2013 signified the twenty-year anniversary of the Family and Medical Leave Act in the United States. The Family and Medical Leave Act (FMLA) of 1993 mandates that covered employers offer as many as 12 weeks of unpaid leave without jeopardizing the job status of eligible employees for various family and individual medical situations. These medical situations include pregnancy and care for a newborn, placement with the employee of a child for adoption or foster care, care for an immediate family member with a serious health condition and the employee’s own serious health condition. Passing the law in 1993 was a victory for many who wanted to protect the welfare of American families. Wisconsin families and individuals continue the effort to provide job security in a time of need; 2014 may mark a new milestone for the law if Congress takes action.
In 2008, Congress extended FMLA for more coverage for military families, and in 2009, the President singed into law the Airline Flight Crew Technical Corrections Act to protect flight attendants and pilots under the FMLA. Since then, there has not been any changes or additions made to the Act. Overall, the FMLA has successfully protected over 100 million incidents of unpaid leave to date. However, many believe that it is not enough, and that leave with pay is needed.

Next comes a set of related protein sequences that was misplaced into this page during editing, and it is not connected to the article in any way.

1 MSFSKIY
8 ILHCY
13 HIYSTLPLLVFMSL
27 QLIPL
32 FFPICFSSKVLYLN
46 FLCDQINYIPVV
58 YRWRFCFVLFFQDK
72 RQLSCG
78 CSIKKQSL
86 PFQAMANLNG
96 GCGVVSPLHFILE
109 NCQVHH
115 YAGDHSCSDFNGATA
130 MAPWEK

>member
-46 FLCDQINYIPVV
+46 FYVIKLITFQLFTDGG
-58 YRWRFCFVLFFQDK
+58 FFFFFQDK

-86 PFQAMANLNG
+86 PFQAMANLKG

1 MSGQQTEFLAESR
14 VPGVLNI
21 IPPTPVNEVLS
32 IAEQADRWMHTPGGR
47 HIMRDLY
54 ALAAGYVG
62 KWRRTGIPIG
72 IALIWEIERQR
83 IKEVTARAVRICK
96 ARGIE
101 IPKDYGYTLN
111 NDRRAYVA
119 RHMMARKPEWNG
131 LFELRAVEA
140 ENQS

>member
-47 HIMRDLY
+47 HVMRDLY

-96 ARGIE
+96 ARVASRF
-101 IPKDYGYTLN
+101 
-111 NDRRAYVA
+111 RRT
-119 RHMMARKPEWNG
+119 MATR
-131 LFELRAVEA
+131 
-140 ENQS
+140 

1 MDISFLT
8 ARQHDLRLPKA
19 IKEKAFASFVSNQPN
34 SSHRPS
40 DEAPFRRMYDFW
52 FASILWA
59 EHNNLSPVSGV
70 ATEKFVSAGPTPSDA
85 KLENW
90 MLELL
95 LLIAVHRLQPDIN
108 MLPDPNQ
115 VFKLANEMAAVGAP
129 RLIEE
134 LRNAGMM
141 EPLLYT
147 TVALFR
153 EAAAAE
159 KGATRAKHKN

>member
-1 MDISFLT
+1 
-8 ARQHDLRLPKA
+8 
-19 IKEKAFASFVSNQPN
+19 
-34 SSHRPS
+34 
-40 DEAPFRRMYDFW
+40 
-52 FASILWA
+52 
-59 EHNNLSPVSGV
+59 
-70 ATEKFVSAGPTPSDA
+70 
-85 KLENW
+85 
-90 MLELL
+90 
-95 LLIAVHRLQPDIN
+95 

An opportunity to support the Act by writing in an insurance policy that will provide workers with paid leave is the new movement underway. The Family and Medical Insurance Leave (FAMILY) Act was recently introduced to further develop the advancement of protection for families in America. Congress sees the new act as a double win for the country, due to the fact that it will protect families financially and ensure that the economy will be strengthened.
When a family or medical need requires an individual to take time off from work in Wisconsin, what are the procedures that must follow? If an employer places roadblocks in the way, what recourse should be taken? The Family and Medical Leave Act has been established to protect these rights for qualifying employees. Those who feel that their rights have been jeopardized may wish to seek help in determining the best steps to take.
Source: usnews.com, Congress Should Pass the FAMILY Act to Provide Workers Paid Leave, Chris Dodd, Dec. 26, 2013